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Studies of the presence of magnetic fields in Herbig Ae/Be stars are extremely important because they enable us to improve our insight into how the magnetic fields of these stars are generated and how they interact with their environment, including their impact on the planet formation process and the planet-disk interaction. We report new detections of weak mean longitudinal magnetic fields in the close Herbig Ae double-lined spectroscopic binary AK Sco and in the presumed spectroscopic Herbig Ae binary HD 95881 (Järvinen et al. 2018) based on observations obtained with HARPSpol attached to ESO’s 3.6 m telescope. Such studies are important because only very few close spectroscopic binaries with orbital periods below 20 d are known among Herbig Ae stars. Our detections favour the conclusion that the previously suggested low incidence (5-10%) of magnetic Herbig Ae stars can be explained by the weakness of these fields and the limited accuracy of the published measurements. The search for magnetic fields and the determination of their geometries in close binary systems will play an important role for understanding the mechanisms that are responsible for the magnetic field generation.
Herbig Ae/Be-type stars are analogs of T Tauri stars at higher masses. Since the confirmation of magnetospheric accretion using Balmer and sodium line profiles in the Herbig Ae star UX Ori, a number of magnetic studies have been attempted, indicating that about 20 Herbig Ae/Be stars likely have globally organized magnetic fields. The low detection rate of magnetic fields in Herbig Ae stars can be explained by the weakness of these fields and rather large measurement uncertainties. The obtained density distribution of the root mean square longitudinal magnetic field values revealed that only a few stars have magnetic fields stronger than 200 G, and half of the sample possesses magnetic fields of about 100 G or less. We report on the results of our analysis of a sample of presumably single Herbig Ae/Be stars based on recent observations obtained with HARPSpol attached to ESO’s 3.6m telescope. Knowledge of the magnetic field structure combined with the determination of the chemical composition are indispensable to constrain theories on star formation and magnetospheric accretion in intermediate-mass stars. As of today, magnetic phase curves have been obtained only for two Herbig Ae/Be stars, HD 101412 and V380 Ori.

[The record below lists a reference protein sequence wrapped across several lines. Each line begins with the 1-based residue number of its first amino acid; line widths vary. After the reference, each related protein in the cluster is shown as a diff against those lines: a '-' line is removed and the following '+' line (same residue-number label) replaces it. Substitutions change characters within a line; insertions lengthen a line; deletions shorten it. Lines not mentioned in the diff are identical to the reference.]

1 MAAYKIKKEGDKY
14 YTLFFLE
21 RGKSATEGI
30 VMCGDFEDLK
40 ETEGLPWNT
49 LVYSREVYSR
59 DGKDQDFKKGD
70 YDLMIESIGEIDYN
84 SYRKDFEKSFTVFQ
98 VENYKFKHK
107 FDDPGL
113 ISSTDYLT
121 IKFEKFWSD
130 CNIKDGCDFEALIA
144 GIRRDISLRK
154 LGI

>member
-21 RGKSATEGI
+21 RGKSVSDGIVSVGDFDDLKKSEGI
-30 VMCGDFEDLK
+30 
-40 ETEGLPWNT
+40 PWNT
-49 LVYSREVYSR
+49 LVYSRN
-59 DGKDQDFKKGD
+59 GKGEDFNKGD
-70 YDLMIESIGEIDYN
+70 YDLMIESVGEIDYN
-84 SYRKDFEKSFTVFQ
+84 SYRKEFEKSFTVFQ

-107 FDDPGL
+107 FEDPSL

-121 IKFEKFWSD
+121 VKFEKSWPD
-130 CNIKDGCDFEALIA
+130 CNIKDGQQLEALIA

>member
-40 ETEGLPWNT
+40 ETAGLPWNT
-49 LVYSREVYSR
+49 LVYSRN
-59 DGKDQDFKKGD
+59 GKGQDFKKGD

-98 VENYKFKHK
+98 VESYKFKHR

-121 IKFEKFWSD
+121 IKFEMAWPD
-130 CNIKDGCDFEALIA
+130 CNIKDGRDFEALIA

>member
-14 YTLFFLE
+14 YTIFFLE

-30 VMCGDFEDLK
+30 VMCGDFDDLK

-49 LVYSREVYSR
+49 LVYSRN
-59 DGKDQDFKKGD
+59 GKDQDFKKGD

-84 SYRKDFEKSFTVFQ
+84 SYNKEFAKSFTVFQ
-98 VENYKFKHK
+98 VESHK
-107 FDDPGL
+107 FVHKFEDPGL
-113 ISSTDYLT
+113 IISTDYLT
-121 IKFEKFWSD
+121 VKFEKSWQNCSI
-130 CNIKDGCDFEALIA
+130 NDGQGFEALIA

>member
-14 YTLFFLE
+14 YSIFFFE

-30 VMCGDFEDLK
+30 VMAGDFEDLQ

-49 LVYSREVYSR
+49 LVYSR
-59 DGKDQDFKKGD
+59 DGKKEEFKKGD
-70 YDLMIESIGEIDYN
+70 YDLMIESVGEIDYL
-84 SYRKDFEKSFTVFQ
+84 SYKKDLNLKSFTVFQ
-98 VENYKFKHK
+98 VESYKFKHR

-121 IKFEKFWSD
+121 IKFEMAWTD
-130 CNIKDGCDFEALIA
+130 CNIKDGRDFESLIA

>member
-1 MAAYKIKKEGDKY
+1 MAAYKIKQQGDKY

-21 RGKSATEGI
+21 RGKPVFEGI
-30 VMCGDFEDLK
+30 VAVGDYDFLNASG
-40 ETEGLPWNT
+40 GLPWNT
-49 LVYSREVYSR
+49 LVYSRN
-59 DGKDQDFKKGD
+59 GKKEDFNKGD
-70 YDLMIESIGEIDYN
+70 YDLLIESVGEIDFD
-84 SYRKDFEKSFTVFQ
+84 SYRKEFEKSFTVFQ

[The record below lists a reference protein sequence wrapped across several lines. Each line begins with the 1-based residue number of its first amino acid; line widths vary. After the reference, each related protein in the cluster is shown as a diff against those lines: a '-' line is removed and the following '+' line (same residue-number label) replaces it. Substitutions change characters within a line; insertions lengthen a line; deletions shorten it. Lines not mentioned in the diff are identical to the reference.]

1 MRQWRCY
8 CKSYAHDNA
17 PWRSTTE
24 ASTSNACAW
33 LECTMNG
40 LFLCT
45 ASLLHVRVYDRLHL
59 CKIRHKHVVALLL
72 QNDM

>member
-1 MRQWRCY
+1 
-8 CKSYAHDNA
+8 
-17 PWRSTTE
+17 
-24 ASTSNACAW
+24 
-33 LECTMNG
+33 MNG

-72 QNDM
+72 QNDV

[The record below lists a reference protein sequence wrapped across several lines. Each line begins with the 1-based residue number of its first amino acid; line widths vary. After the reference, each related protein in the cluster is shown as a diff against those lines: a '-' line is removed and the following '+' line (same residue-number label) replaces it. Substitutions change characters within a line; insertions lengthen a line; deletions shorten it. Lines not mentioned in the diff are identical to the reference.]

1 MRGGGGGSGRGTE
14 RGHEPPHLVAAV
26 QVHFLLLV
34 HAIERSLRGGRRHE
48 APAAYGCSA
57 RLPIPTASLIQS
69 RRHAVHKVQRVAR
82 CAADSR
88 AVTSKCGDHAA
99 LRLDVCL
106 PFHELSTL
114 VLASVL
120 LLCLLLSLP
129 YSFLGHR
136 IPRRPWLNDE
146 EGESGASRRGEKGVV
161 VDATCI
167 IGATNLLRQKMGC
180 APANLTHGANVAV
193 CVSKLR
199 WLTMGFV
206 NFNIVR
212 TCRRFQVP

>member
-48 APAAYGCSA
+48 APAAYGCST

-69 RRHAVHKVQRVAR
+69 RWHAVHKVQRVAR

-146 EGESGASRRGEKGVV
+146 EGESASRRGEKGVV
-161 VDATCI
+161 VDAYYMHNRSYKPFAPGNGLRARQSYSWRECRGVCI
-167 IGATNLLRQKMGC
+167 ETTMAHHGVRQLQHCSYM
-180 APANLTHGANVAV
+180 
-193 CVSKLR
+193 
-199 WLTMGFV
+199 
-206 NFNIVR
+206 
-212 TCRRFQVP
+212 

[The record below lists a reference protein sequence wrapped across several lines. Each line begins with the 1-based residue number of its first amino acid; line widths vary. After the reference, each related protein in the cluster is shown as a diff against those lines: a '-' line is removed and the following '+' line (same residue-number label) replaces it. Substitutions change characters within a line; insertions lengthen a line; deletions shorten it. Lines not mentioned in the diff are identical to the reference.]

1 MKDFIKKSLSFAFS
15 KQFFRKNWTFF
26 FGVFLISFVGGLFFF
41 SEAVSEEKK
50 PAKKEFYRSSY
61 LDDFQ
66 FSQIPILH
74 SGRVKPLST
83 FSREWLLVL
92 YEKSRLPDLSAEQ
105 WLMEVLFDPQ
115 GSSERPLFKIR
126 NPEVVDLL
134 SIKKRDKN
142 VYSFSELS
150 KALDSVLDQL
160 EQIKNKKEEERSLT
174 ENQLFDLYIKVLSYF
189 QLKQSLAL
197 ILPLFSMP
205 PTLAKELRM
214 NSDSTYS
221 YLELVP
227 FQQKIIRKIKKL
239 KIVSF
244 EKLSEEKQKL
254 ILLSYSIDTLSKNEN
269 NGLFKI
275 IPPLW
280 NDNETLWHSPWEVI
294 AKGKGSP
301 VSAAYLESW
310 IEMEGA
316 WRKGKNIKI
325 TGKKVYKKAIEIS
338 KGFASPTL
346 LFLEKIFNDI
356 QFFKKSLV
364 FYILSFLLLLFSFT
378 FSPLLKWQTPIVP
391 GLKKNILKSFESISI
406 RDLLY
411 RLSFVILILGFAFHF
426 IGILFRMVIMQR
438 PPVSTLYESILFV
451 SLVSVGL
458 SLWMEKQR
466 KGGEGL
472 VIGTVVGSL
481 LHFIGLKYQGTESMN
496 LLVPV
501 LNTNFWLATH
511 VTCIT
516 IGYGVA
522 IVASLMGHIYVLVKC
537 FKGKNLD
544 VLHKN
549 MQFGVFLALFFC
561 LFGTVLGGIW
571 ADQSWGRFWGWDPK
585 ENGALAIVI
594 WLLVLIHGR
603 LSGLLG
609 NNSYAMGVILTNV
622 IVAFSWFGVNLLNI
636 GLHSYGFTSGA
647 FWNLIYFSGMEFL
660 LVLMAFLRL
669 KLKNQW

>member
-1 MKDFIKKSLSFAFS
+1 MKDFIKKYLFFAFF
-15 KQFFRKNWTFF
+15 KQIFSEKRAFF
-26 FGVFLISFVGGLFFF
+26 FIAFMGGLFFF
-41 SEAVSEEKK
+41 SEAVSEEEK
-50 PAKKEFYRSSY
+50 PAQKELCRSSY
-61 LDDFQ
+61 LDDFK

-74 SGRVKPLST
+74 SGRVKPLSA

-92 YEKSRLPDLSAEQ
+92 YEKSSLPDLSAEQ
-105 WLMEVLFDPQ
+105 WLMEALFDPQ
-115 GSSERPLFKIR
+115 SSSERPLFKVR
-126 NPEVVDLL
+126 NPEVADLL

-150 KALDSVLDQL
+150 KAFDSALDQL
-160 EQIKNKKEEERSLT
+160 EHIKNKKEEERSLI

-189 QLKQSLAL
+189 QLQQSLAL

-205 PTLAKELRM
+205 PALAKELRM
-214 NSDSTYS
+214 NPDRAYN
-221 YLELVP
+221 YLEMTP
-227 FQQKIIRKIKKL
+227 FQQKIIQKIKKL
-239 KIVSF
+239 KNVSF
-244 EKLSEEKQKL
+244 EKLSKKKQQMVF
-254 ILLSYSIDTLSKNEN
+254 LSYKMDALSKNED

. A fraction of high-mass X-ray binaries are supergiant fast X-ray transients. These systems have on average low X-ray luminosities, but display short flares during which their X-ray luminosity rises by a few orders of magnitude. The leading model for the physics governing this X-ray behaviour suggests that the winds of the donor OB supergiants are magnetized. In agreement with this model, the first spectropolarimetric observations of the SFXT IGR J11215-5952 using the FORS 2 instrument at the Very Large Telescope indicate the presence of a kG longitudinal magnetic field. Based on these results, it seems possible that the key difference between supergiant fast X-ray transients and other high-mass X-ray binaries are the properties of the supergiant’s stellar wind and the physics of the wind’s interaction with the neutron star magnetosphere.
Previous circular polarization observations obtained with the ESO FOcal Reducer low dispersion spectrograpgh at the VLT in 2007–2008 revealed the presence of a weak longitudinal magnetic field on the surface of the optical component of the X-ray binary Cyg X-1, which contains a black hole and an O9.7Iab supergiant on a 5.6 d orbit. In this contribution we report on recently acquired FORS 2 spectropolarimetric observations of Cyg X-1 along with measurements of a few additional high-mass X-ray binaries.
The B fields in OB stars (BOB) survey is an ESO large programme collecting spectropolarimetric observations for a large number of early-type stars in order to study the occurrence rate, properties, and ultimately the origin of magnetic fields in massive stars. As of July 2014, a total of 98 objects were observed over 20 nights with FORS2 and HARPSpol. Our preliminary results indicate that the fraction of magnetic OB stars with an organised, detectable field is low. This conclusion, now independently reached by two different surveys, has profound implications for any theoretical model attempting to explain the field formation in these objects. We discuss in this contribution some important issues addressed by our observations (e.g., the lower bound of the field strength) and the discovery of some remarkable objects.
The control of stored-product moths in bagged commodities is difficult because the developmental stages of the moths are protected by the bagging material from control measures such as the application of contact insecticides. Studies were carried out to assess the ability of Hymenopteran parasitoids to locate their hosts inside jute bags in the laboratory. The ability of different parasitoids to penetrate jute bags containing rice was investigated in a controlled climate chamber. Few Habrobracon hebetor (Say) (Hymenoptera: Braconidae) passed through the jute material while a high percentage of Lariophagus distinguendus (Förster), Anisopteromalus calandrae (Howard) (Hymenoptera: Pteromalidae), Theocolax elegans (Westwood) (Hymenoptera: Pteromalidae) and Trichogramma evanescens Westwood (Hymenoptera: Trichogrammatidae) were able to enter the Petri-dishes. Significantly more L. distinguendus and T. elegans entered compared to H. hebetor. There was significant difference in the mean percentage parasitoids invading depending on species. Head capsules and/or thorax widths were measured in order to determine whether the opening in the jute material would be large enough for entry of the parasitoids. These morphometric data differed depending on parasitoid species and sex. The parasitoid Venturia canescens (Gravenhorst) (Hymenoptera: Ichneumonidae) did not enter the bags, but located host larvae inside the jute bags and parasitized rice moths Corcyra cephalonica larvae by stinging through the jute material. Venturia canescens significantly reduced the number of C. cephalonica adults emerging from the bagged rice; therefore, it could be released in storage rooms containing bagged rice for biological control of C. cephalonica. The use of parasitoids to suppress stored-product insect pests in bagged commodities could become a valuable supplement to the use of synthetic pesticides.